Alpha and Omega by Patricia Briggs: A Review

What if I told you Urban Fantasy was my guilty pleasure genre? If you’ve read my post on two of Patricia Briggs’ works (https://the-little-library.org/2022/04/17/alpha-and-omega-a-guilty-pleasure-read-and-why-i-prefer-this-series-to-mercy-thompson/) you might not be surprised. If you haven’t, you jus might. When it comes to what I read, books will typically fall into one of several categories: Fantasy, Fiction, Historical Fiction, occasionally Romance and Mystery, Graphic Novels/Comics, Nonfiction, and Autobiographies/Biographies/Memoirs. There may be the occasional exception like the YA books (fiction and nonfiction), classics, and the even less often Western.

Urban Fantasy, which I would consider a subgenre of Fantasy, isn’t a genre I typically read. Maybe it’s the reputation they have (ex. cliché), the genre not appealing to me, or both. Whichever the case may be, Urban Fantasy hasn’t appealed to me.

And while I can’t entirely explain why Patricia Briggs’ Alpha and Omega series caught my eye, it did. My curiosity for the series started back in 2018 with the release of the fifth book in the series, Burn Bright, was released. I was working at the library when it was returned, and while the cover art caught my eye, the synopsis pulled me in. But since it was the fifth book (which coincidently happened with I discovered the Seven Sisters series as well), I decided to start from the beginning. That ended up being Cry Wolf, since that is the first book. However, when I realized there was a novella, Alpha and Omega, that kicked off the series, I read it.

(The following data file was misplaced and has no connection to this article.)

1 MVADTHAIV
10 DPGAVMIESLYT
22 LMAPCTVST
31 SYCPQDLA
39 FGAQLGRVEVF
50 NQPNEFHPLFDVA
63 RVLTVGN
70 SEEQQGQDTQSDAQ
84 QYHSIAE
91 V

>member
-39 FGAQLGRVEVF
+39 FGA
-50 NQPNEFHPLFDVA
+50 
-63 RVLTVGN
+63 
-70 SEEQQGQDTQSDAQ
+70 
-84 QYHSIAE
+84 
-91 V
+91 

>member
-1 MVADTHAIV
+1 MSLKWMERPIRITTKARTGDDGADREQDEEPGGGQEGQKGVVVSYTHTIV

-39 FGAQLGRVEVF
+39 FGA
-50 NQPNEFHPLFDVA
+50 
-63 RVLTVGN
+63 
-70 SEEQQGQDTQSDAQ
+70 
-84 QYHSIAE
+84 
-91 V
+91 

Where to Read Alpha and Omega

Because Alpha and Omega is a novella, it doesn’t have it’s own book. Rather, it was included in a couple of compilation book. The first time I read it, I believe it was through On the Prowl which was a collection of short stories and novellas by several authors. However, it’s also in Patricia Briggs’ Shifting Shadows, an omnibus of shorts that collects a good amount of her short stories and novellas for both the Mercy Thompson and Alpha and Omega series.

Alpha and Omega is also included in the hardcover copy of Cry Wolf, which is what I own. However where you can get a hard cover copy can be tricky sometimes. This is mostly due to the fact that the hardcover copy is no longer published (the same could be said for the rest of the series, at least in bookstores like Barnes and Noble). That said, you may find it on places like Amazon and eBay, among other online sites. Just know that depending on the site and condition, it can get a little pricey. I believe when I bought it off Amazon, it was anywhere between $40-$60, and was much higher prior to me purchasing it. When I checked recently, there are copies being sold for roughly $65-$70 before shipping costs or tax.